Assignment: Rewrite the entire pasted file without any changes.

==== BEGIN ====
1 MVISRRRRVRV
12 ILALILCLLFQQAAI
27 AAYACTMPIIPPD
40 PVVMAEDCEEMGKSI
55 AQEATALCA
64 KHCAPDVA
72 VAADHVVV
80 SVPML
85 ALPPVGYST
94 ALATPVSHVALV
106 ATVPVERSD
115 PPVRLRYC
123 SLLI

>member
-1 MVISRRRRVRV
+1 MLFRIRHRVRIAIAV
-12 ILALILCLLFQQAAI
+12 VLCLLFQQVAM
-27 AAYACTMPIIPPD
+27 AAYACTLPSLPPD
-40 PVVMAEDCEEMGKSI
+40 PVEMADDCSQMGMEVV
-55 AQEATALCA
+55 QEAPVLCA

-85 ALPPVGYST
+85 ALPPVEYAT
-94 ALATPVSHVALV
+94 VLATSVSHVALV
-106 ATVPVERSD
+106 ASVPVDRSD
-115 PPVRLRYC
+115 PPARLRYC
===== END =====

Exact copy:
1 MVISRRRRVRV
12 ILALILCLLFQQAAI
27 AAYACTMPIIPPD
40 PVVMAEDCEEMGKSI
55 AQEATALCA
64 KHCAPDVA
72 VAADHVVV
80 SVPML
85 ALPPVGYST
94 ALATPVSHVALV
106 ATVPVERSD
115 PPVRLRYC
123 SLLI

>member
-1 MVISRRRRVRV
+1 MLFRIRHRVRIAIAV
-12 ILALILCLLFQQAAI
+12 VLCLLFQQVAM
-27 AAYACTMPIIPPD
+27 AAYACTLPSLPPD
-40 PVVMAEDCEEMGKSI
+40 PVEMADDCSQMGMEVV
-55 AQEATALCA
+55 QEAPVLCA

-85 ALPPVGYST
+85 ALPPVEYAT
-94 ALATPVSHVALV
+94 VLATSVSHVALV
-106 ATVPVERSD
+106 ASVPVDRSD
-115 PPVRLRYC
+115 PPARLRYC